Implement dropping user/group privileges for redis-server. #554

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@christianparpart

It is not a good advice to just invoke sudo or su to run redis-server
in non-root, nor is it good to run it just as root.
However, there are environments/circumstances, where
start-stop-daemon/startproc are not meant to be used,
e.g. when writing platform independant resource agents,
or, when you have to keep the dependencies as low as possible.

This patch adds a new configuration variable "user" that gets one
string argument, and the redis-server tries to drop its
group and user privileges down to this user and this user's groups
and exits early on failure.

I would also like to get this commit cherry-picked to 2.x branches,
especially 2.2, since this is, what Ubuntu 12.04 is shipping with.

@christianparpart christianparpart Implement dropping user/group privileges for redis-server.
It is not a good advice to just invoke sudo or su to run redis-server
in non-root, nor is it good to run it just as root.
However, there are environments/circumstances, where
start-stop-daemon/startproc are not meant to be used,
e.g. when writing platform independant resource agents,
or, when you have to keep the dependencies as low as possible.

This patch adds a new configuration variable "user" that gets one
string argument, and the redis-server tries to drop its
group and user privileges down to this user and this user's groups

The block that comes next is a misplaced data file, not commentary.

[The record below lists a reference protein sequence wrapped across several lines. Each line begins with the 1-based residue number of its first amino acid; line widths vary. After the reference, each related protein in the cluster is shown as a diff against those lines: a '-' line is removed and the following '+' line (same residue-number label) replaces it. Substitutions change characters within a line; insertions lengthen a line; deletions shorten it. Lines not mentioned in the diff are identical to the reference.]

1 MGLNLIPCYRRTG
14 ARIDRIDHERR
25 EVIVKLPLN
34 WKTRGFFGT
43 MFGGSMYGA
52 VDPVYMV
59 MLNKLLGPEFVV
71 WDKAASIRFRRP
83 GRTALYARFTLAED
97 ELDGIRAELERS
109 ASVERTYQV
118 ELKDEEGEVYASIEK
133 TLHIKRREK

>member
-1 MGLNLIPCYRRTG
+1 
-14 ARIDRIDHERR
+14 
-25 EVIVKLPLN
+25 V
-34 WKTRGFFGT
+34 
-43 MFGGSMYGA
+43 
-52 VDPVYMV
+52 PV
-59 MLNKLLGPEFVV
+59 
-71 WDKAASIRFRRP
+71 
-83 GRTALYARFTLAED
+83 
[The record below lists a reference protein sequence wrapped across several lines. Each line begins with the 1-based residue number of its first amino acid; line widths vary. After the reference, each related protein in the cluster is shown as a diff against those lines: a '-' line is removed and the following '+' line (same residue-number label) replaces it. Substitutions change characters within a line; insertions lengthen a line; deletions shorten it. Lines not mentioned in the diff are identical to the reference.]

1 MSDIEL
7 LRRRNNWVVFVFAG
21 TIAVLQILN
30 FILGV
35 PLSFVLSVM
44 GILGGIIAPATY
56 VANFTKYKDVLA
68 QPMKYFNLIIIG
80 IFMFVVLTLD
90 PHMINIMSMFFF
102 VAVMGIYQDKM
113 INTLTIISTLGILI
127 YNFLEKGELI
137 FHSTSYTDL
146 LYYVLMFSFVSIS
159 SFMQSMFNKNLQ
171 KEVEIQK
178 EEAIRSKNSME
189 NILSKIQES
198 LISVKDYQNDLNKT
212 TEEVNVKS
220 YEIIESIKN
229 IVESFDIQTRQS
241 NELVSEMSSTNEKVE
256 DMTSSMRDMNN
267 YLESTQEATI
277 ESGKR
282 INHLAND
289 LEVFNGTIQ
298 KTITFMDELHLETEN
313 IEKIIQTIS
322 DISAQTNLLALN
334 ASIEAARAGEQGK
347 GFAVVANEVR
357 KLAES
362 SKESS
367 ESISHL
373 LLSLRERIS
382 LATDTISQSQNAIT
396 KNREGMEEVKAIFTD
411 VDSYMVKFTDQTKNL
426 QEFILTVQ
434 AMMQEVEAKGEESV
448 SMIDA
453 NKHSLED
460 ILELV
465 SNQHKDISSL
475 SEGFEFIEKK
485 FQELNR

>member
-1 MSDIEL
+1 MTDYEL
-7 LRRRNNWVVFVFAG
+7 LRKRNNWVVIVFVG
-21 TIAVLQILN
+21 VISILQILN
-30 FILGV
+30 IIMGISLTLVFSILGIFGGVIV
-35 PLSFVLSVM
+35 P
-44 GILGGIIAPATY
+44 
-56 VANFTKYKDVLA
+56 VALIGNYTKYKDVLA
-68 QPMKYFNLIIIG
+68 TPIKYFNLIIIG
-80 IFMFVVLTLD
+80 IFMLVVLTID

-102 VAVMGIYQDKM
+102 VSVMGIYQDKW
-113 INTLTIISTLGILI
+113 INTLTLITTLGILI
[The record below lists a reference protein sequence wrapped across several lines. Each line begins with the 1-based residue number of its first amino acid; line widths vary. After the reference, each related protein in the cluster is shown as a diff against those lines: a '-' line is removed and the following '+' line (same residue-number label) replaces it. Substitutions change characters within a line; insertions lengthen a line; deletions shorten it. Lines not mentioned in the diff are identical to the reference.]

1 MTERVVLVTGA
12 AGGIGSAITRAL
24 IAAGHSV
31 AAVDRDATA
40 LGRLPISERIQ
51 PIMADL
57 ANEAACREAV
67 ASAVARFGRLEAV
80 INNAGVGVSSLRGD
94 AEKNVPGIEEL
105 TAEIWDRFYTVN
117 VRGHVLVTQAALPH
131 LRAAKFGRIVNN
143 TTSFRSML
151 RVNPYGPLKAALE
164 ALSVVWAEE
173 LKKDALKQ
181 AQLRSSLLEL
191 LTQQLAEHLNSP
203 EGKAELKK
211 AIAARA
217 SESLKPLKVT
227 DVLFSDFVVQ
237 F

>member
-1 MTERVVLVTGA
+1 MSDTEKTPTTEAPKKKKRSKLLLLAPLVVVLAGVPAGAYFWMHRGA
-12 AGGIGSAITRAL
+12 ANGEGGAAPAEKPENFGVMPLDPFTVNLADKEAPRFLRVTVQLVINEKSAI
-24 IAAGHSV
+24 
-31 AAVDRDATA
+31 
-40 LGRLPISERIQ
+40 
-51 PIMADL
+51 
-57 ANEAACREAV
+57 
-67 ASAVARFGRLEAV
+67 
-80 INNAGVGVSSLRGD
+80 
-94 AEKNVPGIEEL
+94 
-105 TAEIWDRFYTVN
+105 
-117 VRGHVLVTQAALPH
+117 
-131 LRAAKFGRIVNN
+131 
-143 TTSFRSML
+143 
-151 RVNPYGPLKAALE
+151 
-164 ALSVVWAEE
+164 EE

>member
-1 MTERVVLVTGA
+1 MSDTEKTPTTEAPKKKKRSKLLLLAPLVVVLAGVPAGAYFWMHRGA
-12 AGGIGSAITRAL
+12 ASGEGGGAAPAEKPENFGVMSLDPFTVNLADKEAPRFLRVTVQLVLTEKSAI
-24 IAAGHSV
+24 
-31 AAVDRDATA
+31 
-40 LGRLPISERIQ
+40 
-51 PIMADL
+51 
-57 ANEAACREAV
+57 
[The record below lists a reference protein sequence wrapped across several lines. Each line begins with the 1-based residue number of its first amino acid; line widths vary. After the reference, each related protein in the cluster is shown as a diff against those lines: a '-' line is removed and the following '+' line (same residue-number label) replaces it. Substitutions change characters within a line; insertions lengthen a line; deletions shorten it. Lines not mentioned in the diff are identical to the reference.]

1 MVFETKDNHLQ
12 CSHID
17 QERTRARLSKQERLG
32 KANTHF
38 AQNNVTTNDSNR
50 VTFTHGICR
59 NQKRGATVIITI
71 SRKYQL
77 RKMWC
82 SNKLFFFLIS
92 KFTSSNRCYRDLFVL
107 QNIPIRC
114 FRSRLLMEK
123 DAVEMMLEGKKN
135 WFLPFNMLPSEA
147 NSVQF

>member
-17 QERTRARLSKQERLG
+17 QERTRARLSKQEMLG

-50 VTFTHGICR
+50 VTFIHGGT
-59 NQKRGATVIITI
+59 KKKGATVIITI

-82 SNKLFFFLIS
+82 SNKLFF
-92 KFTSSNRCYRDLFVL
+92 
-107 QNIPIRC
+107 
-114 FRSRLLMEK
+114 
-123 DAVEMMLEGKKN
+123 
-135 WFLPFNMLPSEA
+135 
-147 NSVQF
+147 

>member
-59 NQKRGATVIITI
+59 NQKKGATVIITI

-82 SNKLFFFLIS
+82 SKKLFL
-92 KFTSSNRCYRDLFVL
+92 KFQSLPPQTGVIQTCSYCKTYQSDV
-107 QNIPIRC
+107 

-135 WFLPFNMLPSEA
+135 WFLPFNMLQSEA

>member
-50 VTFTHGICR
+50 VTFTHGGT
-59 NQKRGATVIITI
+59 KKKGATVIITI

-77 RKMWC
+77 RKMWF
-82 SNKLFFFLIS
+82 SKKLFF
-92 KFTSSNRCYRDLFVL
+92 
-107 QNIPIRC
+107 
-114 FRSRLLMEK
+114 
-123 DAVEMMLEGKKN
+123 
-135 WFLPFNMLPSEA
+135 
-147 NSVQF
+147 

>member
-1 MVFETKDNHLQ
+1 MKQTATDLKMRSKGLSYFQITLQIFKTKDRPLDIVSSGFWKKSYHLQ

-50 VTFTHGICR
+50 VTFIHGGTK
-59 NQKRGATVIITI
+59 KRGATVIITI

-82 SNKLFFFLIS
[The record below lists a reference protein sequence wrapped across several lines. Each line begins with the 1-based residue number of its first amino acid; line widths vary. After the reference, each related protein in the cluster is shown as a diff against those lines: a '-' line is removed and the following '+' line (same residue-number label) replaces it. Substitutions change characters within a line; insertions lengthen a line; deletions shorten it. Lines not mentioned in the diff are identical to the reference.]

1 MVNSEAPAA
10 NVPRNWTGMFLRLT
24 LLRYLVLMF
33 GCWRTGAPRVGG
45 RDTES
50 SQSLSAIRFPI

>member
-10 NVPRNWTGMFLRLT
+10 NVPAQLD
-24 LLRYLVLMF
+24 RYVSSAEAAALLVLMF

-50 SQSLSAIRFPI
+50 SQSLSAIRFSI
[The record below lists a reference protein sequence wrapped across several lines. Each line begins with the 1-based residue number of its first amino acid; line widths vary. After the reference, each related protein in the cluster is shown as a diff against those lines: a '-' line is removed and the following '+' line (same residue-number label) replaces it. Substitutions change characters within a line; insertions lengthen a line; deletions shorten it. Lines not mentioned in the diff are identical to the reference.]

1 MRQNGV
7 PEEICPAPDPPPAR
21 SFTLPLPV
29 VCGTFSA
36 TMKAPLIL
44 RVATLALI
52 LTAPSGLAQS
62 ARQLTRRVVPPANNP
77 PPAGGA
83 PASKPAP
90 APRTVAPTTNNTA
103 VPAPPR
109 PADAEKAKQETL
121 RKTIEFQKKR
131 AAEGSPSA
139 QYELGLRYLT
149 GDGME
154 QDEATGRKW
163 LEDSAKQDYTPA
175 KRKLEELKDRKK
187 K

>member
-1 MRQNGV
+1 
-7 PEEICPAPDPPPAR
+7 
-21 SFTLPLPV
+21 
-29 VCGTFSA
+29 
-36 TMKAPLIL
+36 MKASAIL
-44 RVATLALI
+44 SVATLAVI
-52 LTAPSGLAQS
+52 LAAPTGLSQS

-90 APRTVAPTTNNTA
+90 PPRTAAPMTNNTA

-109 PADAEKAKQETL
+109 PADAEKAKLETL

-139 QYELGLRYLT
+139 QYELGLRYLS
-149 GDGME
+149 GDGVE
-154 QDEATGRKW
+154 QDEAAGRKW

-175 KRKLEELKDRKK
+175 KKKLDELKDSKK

and exits early on failure.

I would also like to get this commit cherry-picked to 2.x branches,
especially 2.2, since this is, what Ubuntu 12.04 is shipping with.
05d7fb9
@paulasmuth

+1 - would love to see this in 2.4/2.6 :)

@pietern
Contributor
pietern commented Jun 16, 2012

Who gives advice to run Redis as root?

I don't see why anyone would do that, beyond running Redis on a sub-1024 port. I believe this is the responsibility of the process starting Redis, not of Redis itself.

Closing the issue. It can be reopened when there are compelling reasons to do so.

@pietern pietern closed this Jun 16, 2012
@christianparpart

Hey pietern. it is not about running as root, it is about how to drop root. This patch was inspired by searching for a RA (resource agent) for Pacemaker (high availability solution), and I found a two, and they did not yet get pulled into the set of resource agents because they were using 3rd-party tools like sudo/start-stop-daemon, just to drop root.
The reason was: those tools are not on every UNIX flavor, nor act they the same. So it is just good to be capable of dropping root yourself.

@fredx
fredx commented Sep 27, 2012

@pietern - who gives advice to run as root? No one, I hope. The docs for Redis do call this out. But the install_server script DOES THIS BY DEFAULT.

As an admin, you have to take several extra steps to make Redis not run as root. And I don't see any suggestions on best practices on how to change the default config script for the better.

Many other daemonized services offer the ability to set the running user via the config file instead of the init script/hack. I think you should re-open this ticket. It's a useful feature. Either that, or update your install script to run Redis correctly.

@MichaelBrenden

NOT having this option is SILLY

@Couto
Couto commented Jul 11, 2014

Any conclusion about this?